Séamus Ahearne: Portlaw and Finglas cultures, online liturgy and Indi in Holy Week

‘Busy old fool, unruly sun, Why dost thou thus,

Through windows, And through curtains, call on us?’

(John Donne)

The music of nature:

Does nature know it is Easter? There is a lavishness, an extravagance, in the blooming. (Flahulach/flúirseach). The buds are bursting into life. Every bush and tree, has put on its Easter clothes. I didn’t notice it happening but see it now, when it has happened. It is beautiful. Nature and Easter are synchronising. The empathy is striking. I drove towards Waterford on Easter Monday morning. The road was deserted. But the cherry blossom along the road was very provocative. All the trees were talking. They chat underground but are also very communicative overground too, as they splash their colours exuberantly. The clouds were playfully chasing the bright sun. Shadows darted in and out. The dance went on.

As I reached Portlaw, the world came alive in welcoming back the stranger. The hills and fields were talkative. The homeland of the past was hospitable. I walked into the Church and the plaque of Little Nellie waved at me. A woman sidled up by me and asked how the herons were? I was vague until she then mentioned Indi. Clearly Indi and Máire O’Byrne’s photos and the herons have wandered as far as Portlaw. I only supply the scaffolding!


More music:

There was a funeral for Kitty. She was well into her nineties. I knew her husbands. I recalled from a very young age when Kitty arrived in Curraghmore House  (Lord Waterford’s place). There was great local interest when she got married to Mikey and then when her husband died and another two unlikely old fellows lined up in competition. The story was amusing and intriguing. The village of country life, wondered which bike and what tree – was the rendezvous each night. We lived in those innocent times, delighting in the emerging romances. One Tommy got there. The other Tom accepted an honourable defeat. And Kitty smiled on. She was a lesson in gentle persuasion and the careful graciousness of women in the ways of love. The men were a little awkward but very competitive. As youngsters we were being taught the intricacies of relationships. I had worked with Tommy painting for some time. So I was learning another view of life.

The clash of cultures:

The Champions’ League. The Premiership. The Cup. Man City and Liverpool fight it out. There are other battles going on. Not only in sport but also in the Ukraine. Some very holy folk even want to fire a missile to visit the Kremlin or to shake up Putin’s bunker! What a vicious thought? We had our own local high stakes in a Liturgical duel. Young James Whelan was shot dead. His funeral was on Wednesday. He was decked out in his casket. It was very ornate and golden hued. His little fingers were wrapped round several scapulars in the box. He came to Church with horses and bikes screaming rubber. The Church Liturgy went on. The reporters hid in various corners and felt quite intimidated. There was a severe clash of cultures. Prayers. Mass. Scripture. Hymns. The symbols. The silence was loud. Was something or anything heard? There definitely was the shock of death. God was lurking in the space and teasing. The grandiosity of the drug world was highlighted in all its superficiality and destructiveness. There might have been a hint of grace in the midst of chaos.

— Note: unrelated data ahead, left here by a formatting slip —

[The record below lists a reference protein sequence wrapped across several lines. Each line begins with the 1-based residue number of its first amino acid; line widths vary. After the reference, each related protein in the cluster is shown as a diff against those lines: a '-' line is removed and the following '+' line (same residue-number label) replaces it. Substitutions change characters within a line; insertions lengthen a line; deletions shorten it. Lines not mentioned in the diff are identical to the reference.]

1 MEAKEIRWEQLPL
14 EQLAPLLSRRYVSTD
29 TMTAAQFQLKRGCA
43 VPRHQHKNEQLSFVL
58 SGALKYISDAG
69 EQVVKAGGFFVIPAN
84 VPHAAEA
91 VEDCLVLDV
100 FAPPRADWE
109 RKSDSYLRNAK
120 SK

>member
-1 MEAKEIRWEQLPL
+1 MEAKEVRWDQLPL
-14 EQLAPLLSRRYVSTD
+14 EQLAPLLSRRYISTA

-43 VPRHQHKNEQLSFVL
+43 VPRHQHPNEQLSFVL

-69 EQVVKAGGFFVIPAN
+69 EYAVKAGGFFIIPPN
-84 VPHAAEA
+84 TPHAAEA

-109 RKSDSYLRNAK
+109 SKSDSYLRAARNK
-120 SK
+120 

More cultural contrasts

But on such an occasion – I was reminded of Augustine’s comment: A funeral is for the living. A mother. A sister. A brother. A child. The Church still has a place. That place is vulnerable and fragile. Yet another and a different Liturgy started afterwards. The bikes and the dance and the horses and the balloons and the champagne. The jazz music was beautiful. I don’t think we can ever marry the two cultures together or join the parallel liturgies. But ‘there is a place’ (pace Liam Lawton). The incarnation has to happen in the strangest ways. I was very surprised and quite moved at the number of people who made contact to check how I was. Many priests did this too which really was supportive. I felt humbled and grateful. (Many emails arrived also – several full of praise and some full of outrage at the church and at the priest!)